Watch Out for Credit Scams this Holiday Season

Manage Your CreditThe holiday season can be a hectic one. Whether you're making a late-night drive for an extra carton of eggnog, getting family prim and proper for photos, or sending out the last batch of greeting cards, you'll likely spend a fair portion of the season just rushing around.

And keeping your credit information and other valuables safe from fraudsters is often the last thing on your mind during the holidays. But with all the seasonal commotion comes opportunities for personal information to end up in the hands of holiday Grinches.

So how do you make sure your information is safe? Well, you can take simple steps to ensure your personal identification is wrapped tighter than a present. Following a few simple precautions now can help ensure that your credit score and financial history are intact after the shopping season is over.

First, try not to leave your wallet or bank statements lying around in crowded areas. Identity thieves who get ahold of your information can pay for more than just their holiday shopping on your dime. Social Security cards also pose a risk, as do credit card receipts and duplicates, if they're accidentally left on a check-out counter or dropped on the mall floor.

Keeping vehicles locked up can also be beneficial. Parking garages are typically chaotic during the holidays, with car horns blaring as drivers rush to fill empty spots. With so many distractions, it can be easy to mistakenly leave your purchases next to your trunk or your wallet on top of your car.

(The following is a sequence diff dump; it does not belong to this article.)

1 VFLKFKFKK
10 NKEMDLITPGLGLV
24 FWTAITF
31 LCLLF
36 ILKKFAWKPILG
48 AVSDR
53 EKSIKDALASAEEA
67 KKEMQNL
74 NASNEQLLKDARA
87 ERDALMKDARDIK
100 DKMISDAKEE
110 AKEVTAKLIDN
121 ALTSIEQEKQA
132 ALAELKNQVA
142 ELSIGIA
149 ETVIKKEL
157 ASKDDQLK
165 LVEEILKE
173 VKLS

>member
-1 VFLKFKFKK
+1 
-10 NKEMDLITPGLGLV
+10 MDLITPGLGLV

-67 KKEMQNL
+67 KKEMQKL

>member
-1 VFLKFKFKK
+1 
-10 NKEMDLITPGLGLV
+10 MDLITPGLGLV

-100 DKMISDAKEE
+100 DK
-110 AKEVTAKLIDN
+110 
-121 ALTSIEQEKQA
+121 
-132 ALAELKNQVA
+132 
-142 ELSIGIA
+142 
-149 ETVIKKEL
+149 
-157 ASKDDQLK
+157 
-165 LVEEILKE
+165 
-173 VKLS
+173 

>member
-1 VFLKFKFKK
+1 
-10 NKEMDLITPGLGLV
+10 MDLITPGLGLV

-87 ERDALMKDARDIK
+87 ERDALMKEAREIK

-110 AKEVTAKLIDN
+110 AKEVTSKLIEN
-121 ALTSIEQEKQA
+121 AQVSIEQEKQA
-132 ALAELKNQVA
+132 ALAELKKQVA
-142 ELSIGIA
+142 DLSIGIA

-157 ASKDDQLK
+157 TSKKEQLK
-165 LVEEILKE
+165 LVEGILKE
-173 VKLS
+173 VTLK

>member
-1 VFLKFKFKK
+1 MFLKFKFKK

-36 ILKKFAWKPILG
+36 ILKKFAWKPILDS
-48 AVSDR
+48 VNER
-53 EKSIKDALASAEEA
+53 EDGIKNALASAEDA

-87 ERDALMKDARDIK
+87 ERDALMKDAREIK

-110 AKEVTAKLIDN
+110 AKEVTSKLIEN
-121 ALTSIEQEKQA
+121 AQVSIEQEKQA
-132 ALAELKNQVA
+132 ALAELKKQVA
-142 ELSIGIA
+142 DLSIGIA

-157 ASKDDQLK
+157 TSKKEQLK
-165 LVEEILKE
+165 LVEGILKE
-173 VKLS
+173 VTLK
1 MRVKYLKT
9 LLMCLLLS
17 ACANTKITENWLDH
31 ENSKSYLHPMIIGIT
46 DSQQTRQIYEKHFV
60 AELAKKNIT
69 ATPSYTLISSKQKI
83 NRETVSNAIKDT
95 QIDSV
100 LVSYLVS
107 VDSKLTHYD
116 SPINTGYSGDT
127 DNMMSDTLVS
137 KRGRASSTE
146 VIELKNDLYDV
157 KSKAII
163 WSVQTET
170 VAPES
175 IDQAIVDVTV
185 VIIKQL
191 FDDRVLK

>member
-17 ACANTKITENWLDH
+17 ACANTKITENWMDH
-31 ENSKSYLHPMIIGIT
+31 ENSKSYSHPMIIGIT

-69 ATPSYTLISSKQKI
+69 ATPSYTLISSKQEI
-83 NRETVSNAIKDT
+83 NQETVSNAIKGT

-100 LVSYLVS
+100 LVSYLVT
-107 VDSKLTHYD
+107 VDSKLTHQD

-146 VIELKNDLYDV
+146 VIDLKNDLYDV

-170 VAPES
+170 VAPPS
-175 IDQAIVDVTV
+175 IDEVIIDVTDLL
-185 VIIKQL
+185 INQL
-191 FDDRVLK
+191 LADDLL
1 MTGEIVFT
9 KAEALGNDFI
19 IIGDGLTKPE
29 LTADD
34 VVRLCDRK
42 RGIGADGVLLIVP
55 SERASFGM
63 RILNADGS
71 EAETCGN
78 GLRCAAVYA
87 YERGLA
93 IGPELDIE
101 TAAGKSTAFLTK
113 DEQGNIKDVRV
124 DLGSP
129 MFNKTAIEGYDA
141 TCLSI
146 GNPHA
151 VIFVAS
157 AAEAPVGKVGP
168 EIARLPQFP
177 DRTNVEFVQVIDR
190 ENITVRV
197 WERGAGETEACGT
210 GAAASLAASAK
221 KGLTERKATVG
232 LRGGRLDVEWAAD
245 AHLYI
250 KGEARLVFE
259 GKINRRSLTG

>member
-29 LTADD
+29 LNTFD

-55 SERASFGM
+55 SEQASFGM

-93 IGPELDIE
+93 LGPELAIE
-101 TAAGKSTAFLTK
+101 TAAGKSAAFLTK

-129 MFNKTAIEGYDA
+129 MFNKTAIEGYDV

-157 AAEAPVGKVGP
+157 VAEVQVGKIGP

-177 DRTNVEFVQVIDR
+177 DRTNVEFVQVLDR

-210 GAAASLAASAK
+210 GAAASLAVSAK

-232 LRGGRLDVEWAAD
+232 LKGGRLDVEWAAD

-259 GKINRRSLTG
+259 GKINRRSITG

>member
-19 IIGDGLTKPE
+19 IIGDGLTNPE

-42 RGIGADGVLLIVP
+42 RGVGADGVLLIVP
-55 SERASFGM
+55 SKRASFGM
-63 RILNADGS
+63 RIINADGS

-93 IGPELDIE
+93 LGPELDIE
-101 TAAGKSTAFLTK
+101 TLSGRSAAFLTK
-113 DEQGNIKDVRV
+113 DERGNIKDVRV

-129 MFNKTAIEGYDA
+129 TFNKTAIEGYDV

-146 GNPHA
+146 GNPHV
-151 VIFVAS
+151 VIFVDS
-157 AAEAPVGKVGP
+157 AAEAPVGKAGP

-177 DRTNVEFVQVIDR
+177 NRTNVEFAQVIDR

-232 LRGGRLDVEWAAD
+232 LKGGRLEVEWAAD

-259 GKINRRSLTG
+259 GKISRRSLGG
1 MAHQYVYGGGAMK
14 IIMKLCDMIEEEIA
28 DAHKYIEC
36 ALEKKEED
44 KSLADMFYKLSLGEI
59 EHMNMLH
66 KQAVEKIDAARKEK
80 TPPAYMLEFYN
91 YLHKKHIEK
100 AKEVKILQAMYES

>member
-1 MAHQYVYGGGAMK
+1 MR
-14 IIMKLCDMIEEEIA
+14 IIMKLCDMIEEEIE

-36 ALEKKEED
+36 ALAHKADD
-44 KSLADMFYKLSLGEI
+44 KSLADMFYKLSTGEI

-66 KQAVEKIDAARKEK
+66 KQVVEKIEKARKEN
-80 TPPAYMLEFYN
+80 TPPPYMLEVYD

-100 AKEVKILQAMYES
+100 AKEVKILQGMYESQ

And making it home safely doesn't mean your information is automatically protected. If you're expecting a package at the house, you may want to ask a friend or family member to be around to pick it up.

Proper phone safety is also important. You should be careful if you're asked for your credit card history or other information over the phone, especially from unsolicited callers. Chances are, if they're asking for suspicious donations, you should listen to your gut and withhold personal data, unless you're 100 percent certain it's the real deal.

Also, be wary of outside area codes, or of making return calls that could leave you with a heap of extra charges. If you're really getting spooked by unwanted callers, suspicions can always be forwarded to your state attorney general's Office, or you can register on the National Do-Not-Call Registry.

As always, remember that the Internet is a hotbed of illegal activity. One analyst says online shopping will rise 16 percent this year, The Wall Street Journal reports. Making use of proper Internet precautions is a must if you intend on skipping the lines at the local mall for digital check-outs.

When visiting websites, remember that a reputable company's security and privacy information should always be available and easily accessible on a secured website. Folks should also be careful about disclosing passwords and Social Security numbers — the vast majority of legitimate websites don't ask for (or need) that sort of information.

Proper virus protection can also be helpful, because viruses, malware, and spyware can infect your computer if you're not careful. In addition to ruining a functioning computer, these programs can steal your private data.

If your information falls into the wrong hands, you'll want to file a report with your local police immediately. Be sure to contact at least one of the credit bureaus as well. They can place a fraud alert or credit freeze on your files, which will help inform you of unauthorized use of your credit.


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